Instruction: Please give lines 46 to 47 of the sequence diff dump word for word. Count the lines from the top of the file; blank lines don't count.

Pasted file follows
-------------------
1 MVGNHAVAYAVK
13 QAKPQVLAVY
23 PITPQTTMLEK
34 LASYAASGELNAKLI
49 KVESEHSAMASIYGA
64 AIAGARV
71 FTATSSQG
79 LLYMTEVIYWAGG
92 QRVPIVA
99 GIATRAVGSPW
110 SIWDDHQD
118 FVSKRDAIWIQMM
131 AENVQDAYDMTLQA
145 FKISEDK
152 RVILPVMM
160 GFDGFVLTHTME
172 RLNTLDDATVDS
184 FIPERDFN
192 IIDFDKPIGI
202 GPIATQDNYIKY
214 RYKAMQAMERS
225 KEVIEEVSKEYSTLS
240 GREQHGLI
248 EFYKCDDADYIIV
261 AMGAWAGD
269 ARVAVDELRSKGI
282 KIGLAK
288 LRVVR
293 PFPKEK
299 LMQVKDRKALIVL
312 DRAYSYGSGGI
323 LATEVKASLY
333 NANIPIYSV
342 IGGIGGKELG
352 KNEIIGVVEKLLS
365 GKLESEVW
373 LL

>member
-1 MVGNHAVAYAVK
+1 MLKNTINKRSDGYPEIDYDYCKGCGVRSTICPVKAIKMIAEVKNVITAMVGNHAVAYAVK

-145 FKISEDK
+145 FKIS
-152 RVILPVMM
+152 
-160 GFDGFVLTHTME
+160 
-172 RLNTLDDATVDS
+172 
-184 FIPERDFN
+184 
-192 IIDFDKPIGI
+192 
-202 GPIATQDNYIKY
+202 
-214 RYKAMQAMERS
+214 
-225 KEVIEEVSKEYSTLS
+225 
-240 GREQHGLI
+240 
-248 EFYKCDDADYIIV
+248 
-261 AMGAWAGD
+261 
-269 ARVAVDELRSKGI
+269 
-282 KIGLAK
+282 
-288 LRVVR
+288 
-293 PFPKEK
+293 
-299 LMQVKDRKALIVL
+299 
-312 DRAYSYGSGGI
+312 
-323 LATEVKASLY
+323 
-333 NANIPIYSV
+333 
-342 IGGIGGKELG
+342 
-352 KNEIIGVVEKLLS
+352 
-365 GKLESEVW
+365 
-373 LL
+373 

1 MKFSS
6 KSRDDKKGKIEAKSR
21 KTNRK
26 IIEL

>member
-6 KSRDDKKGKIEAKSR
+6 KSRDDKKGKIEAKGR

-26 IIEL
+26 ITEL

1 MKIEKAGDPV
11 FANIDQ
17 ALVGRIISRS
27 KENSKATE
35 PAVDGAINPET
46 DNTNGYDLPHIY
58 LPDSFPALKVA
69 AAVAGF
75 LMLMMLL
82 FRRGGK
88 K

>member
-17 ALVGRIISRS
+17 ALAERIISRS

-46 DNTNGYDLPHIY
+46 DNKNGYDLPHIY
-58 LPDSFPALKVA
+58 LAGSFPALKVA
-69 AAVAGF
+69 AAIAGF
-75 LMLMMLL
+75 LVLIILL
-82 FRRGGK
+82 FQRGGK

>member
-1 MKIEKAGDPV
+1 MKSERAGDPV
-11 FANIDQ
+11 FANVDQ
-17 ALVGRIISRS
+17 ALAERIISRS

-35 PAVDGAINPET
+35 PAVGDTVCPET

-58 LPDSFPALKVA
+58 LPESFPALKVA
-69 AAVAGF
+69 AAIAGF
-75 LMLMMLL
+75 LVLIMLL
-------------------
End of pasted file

+160 
-172 RLNTLDDATVDS